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Signs You Need a Financial Planner

Sometimes it’s hard to tell if you need professional help for a problem or if you can handle it yourself. Whether it’s taking care of a common cold, fixing the sink, changing the oil in your car, or doing your own taxes. The same question often arises about finances.

It happens all the time - financial questions pop up that you consider silly or stupid so you feel like you must handle them alone and you don’t seek help. This is not the best course. As happens often in life, not reaching out to a professional can delay you from reaching your goals and cause you to incur more out-of-pocket expenses and lots of headaches.

Financial Planners Help Build Better Experiences

Here is the thing: there are no stupid questions about your finances. Don’t ever sit on the sidelines and fear asking a question or think you’re unqualified to go to a planner. Solid and respectable planners let you know if they can’t help you and refer a professional who can. They also let you know if they think you can plan your finances yourself.

However you see your tomorrow, the best time to plan for it is today.

Find out how we can help and the signs that you need a Financial Planner.

Learn more

You recently married

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To merge or not to merge finances is a huge question: emotions to contend with, forms to update, cash flow to track, debts to pay down, goals to layout, and needs to reorganize and prioritize.

Communication during this transition helps you navigate possible questions about taxes, investment allocation updates, selecting benefits, joint roles in the management of the household, deciding whether to maintain separate bank accounts and more.

You own a business


Whether considering starting your own business or being a long-term entrepreneur, you likely need to know how to prioritize goals, pay yourself while keeping the operation running, and the best way to manage cash flow on an income that fluctuates monthly.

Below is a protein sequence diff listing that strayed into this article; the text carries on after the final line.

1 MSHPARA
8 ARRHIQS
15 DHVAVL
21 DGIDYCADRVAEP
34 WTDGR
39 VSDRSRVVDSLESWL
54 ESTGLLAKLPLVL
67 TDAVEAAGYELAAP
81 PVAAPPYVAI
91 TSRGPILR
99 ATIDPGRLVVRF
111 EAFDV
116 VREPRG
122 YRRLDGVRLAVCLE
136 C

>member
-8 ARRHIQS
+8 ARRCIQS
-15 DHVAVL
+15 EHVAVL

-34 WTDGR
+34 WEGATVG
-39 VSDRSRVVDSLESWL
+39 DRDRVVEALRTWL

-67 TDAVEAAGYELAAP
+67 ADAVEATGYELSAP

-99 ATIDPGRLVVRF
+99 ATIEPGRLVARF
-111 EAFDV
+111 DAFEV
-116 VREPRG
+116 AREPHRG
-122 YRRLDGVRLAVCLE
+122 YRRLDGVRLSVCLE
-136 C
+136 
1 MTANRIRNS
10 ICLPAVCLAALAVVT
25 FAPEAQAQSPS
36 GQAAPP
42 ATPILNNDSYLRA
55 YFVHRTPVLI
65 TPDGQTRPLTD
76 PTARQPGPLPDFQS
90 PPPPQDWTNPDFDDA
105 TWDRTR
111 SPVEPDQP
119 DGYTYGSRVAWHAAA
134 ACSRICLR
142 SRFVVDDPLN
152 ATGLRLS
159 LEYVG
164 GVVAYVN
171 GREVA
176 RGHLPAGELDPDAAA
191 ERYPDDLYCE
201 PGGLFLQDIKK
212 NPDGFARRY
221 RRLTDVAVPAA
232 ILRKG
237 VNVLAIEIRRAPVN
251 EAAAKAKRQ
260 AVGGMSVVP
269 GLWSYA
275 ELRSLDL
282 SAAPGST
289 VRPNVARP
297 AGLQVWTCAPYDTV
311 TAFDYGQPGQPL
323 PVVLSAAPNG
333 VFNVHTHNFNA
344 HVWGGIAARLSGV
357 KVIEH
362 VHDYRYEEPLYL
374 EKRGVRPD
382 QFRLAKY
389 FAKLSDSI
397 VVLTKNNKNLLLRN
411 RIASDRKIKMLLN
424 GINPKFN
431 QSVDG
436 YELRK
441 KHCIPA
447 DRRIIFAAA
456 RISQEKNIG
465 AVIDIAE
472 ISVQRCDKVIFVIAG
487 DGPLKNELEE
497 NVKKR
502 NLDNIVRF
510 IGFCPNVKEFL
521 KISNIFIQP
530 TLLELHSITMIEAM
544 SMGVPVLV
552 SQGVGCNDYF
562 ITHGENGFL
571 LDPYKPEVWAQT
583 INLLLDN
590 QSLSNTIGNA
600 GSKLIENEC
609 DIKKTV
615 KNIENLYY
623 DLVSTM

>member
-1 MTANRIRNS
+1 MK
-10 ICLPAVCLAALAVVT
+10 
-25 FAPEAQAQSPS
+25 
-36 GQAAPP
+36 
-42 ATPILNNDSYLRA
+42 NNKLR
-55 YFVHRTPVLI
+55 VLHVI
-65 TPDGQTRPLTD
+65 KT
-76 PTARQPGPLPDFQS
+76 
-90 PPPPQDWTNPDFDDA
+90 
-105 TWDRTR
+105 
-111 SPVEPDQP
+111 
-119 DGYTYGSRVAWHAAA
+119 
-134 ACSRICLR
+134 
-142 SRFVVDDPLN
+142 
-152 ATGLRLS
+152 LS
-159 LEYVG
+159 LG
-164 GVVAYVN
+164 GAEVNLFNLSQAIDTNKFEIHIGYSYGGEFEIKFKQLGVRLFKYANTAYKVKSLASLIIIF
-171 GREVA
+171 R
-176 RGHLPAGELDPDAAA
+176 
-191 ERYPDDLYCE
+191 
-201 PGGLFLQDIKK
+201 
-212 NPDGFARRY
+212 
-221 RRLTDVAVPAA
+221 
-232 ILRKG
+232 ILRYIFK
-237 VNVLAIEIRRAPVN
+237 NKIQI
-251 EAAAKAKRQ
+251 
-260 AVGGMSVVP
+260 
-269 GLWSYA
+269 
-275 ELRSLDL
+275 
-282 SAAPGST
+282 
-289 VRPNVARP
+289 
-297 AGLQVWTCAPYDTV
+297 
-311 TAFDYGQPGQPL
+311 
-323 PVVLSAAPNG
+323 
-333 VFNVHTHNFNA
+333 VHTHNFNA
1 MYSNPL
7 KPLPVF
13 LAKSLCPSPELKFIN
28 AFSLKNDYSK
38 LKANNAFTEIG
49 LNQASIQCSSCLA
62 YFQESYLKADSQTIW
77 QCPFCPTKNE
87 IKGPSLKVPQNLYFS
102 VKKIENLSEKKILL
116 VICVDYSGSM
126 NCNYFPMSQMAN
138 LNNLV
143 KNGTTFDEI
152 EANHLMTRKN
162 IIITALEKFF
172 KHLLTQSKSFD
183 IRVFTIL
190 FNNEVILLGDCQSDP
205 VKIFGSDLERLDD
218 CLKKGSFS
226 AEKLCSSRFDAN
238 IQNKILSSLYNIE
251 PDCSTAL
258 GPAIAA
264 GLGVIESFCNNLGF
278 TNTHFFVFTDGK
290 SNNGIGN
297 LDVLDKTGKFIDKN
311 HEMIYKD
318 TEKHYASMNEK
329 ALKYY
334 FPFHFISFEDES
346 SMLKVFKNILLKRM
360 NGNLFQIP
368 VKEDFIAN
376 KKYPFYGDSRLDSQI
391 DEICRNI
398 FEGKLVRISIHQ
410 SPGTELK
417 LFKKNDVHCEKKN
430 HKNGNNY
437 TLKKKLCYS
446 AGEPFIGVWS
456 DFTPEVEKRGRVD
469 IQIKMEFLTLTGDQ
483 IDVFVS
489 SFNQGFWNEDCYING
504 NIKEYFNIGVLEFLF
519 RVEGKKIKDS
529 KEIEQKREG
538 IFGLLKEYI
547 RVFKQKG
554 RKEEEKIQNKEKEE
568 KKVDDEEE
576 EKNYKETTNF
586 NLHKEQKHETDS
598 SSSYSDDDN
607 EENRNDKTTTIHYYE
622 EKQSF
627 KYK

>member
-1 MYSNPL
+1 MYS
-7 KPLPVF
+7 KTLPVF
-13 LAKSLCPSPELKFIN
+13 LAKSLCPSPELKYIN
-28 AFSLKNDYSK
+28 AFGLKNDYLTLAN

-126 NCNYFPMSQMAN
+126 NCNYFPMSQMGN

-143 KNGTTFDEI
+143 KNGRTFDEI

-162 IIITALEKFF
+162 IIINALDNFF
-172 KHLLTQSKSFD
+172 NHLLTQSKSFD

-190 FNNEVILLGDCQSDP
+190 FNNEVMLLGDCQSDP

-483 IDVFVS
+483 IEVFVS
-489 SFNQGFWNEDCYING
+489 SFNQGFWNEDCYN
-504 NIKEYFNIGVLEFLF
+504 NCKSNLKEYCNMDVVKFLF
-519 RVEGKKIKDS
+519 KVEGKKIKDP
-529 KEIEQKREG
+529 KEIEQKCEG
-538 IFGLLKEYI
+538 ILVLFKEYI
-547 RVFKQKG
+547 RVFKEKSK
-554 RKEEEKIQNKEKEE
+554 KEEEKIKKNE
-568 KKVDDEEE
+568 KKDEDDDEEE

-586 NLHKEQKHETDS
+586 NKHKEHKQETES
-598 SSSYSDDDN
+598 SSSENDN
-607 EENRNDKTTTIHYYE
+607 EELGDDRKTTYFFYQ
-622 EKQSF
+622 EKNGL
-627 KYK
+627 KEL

Not to mention saving for retirement, obtaining health insurance, and protecting you and your family against a loss in income from death or disability.

You want to make a big purchase

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Simple budgeting often enables you to handle large purchases. If you look to buy a first home or make another sizeable investment, understanding the overall effect on your cash flow, lifestyle, and future goals loom large.

How much home can you afford? What’s your budget for home maintenance? What other goals go on the back burner? What about your future savings?

You make a career change

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Job or career transitions also bring changes in income and benefits. Make sure you maximize your company benefits, leave no retirement accounts behind and ignored, plan appropriately for income fluctuations, take into account future job growth or career prospects and consider the transition’s overall influence on your lifestyle.

Your family’s growing


A baby comes with a slew of considerations: ensuring you have an emergency fund of three to six months’ expenses, adjusting your spending for child care, groceries, and medical costs and updating your estate plan and insurance coverage in case something happens to you, among many other needed updates.


At the End of the Day

The first step in asking for help always seems the hardest. The assistance and feedback may surprise you when you open up to the idea that you need not handle all financial questions solo.

And it makes the experience much more enjoyable.

START TODAY schedule your complimentary consultation